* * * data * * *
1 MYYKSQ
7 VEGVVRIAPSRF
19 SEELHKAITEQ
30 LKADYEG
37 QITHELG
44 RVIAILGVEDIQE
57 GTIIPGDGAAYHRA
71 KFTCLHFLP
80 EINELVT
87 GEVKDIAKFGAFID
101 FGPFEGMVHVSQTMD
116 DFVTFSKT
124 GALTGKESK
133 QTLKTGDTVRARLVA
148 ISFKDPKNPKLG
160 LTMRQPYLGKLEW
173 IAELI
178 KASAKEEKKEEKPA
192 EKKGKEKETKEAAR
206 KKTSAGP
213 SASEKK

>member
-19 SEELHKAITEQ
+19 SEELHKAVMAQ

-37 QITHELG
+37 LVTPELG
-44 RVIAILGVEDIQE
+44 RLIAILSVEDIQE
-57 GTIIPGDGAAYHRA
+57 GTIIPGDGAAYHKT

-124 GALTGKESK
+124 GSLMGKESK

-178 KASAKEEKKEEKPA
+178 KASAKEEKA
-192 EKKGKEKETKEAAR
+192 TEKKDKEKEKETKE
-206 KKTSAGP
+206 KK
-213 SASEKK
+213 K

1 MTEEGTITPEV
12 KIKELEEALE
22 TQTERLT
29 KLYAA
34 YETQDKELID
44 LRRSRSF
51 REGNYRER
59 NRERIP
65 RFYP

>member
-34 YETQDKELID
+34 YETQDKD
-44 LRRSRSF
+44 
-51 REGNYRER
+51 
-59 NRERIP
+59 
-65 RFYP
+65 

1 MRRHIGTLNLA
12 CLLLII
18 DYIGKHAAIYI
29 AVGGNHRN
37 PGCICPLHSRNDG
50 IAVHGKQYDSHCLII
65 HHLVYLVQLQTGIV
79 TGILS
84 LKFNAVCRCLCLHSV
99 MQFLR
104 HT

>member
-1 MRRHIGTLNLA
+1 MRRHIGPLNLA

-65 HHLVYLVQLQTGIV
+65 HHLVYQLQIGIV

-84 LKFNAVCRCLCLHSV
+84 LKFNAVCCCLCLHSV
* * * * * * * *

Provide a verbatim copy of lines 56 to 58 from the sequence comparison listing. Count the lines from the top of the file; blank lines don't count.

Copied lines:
+51 
-59 NRERIP
+59 